#NeverAgain Summary and Review
by David Hogg & Lauren Hogg
Has #NeverAgain by David Hogg & Lauren Hogg been sitting on your reading list? Pick up the key ideas in the book with this quick summary.
Unfortunately, school shootings have grown to be all too frequent in the United States. Since the Columbine massacre in 1999, there have been 47 comparable shootings around the country, resulting in countless fatalities.
Infuriatingly, each new gun-related incident triggers an identical cycle. It begins with an outpouring of grief, followed by a brief dispute regarding gun control and then protestations that it’s not ethical to politicize a tragedy. Soon, the subject falls from the public eye, though nothing has changed. Everything continues as it was before, setting the stage for the next shooting.
This pattern shifted following the Parkland, Florida, attack in February 2018. Student survivors felt like it was about time that they took matters into their own hands. They began a campaign on social media to raise awareness about the issue and stand up to those who attempted to discredit them.
This book summary describes how that attack affected siblings David and Lauren Hogg, and the way that their experiences – from early exposure to the realities of gun violence to debating gun-control problems in high school – led to their involvement in the “March for Our Lives” movement.
In this summary of #NeverAgain by David Hogg & Lauren Hogg, you’ll also discover
- how an assertive lifeguard showed David the power of media;
- how students took on the NRA; and
- the ten demands that they still want to be addressed.
The Tipping Point of the Parkland School Shooting
A former student of Marjory Stoneman Douglas High School in Parkland, Florida, opened fire on campus on February 14, 2018, killing 17 students and staff members. The tragedy wasn’t the first of its kind, nor was it the last, but, for numerous students, it signified a crossroads. Enough was enough.
For 14-year-old Lauren Hogg, the day began with feeling special. Students swapped Valentine’s Day cards; a spirit of celebration was in the air. So when the fire alarm went off during her last class of the day, she, as did many other students, questioned if it wasn’t yet another holiday prank. After all, they’d had a fire drill already that morning.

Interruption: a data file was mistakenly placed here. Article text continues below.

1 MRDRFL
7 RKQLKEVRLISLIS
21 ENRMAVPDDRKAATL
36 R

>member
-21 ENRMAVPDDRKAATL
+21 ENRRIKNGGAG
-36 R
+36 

They had been informed by teachers to anticipate a shooting drill at some point soon, which would actors and the firing of blanks. Hence, when they noticed students running across campus, some people still believed there wasn’t anything to worry about. Drills for what to do during a school shooting had become customary.
But Lauren was frightened, and when she heard teachers screaming, “Code red!” she seized her friends, ran back to their classroom and hid in the back room. They remained there for three hours, terrified and uncertain of what was transpiring. Occasionally, they’d receive a quick, fragmented text from a friend.
Ultimately, they were located and extracted by the police, who sent them to the parking lot. Many parents were waiting there, and Lauren found her father. They went home, and everything quickly registered when upon turning on the television, she viewed the faces of students, her friends, who’d been declared missing.
That was when her 17-year-old brother, David, felt he had to return to the school and recount what had happened to the reporters. He explained to the media that something needed to be done to shield schoolchildren, and, over the next few days, he merged collectively with other students to strive to achieve something on their own.
These kids were all born after the 1999 Columbine High School shooting; each of them familiar with red-code drills and having grown up dreading such an event. They were ready for some change.
Growing up in California
Why did these students seek to make a difference? After all, many shootings have occurred before and ended with solely “thoughts and prayers”. But there are several reasons for their decision. For starters, this generation has grown up in dread of a school shooting but with trust in the powers of technology and social media. Furthermore, Marjory Stoneman Douglas High School highlighted the significance of understanding real-world social matters.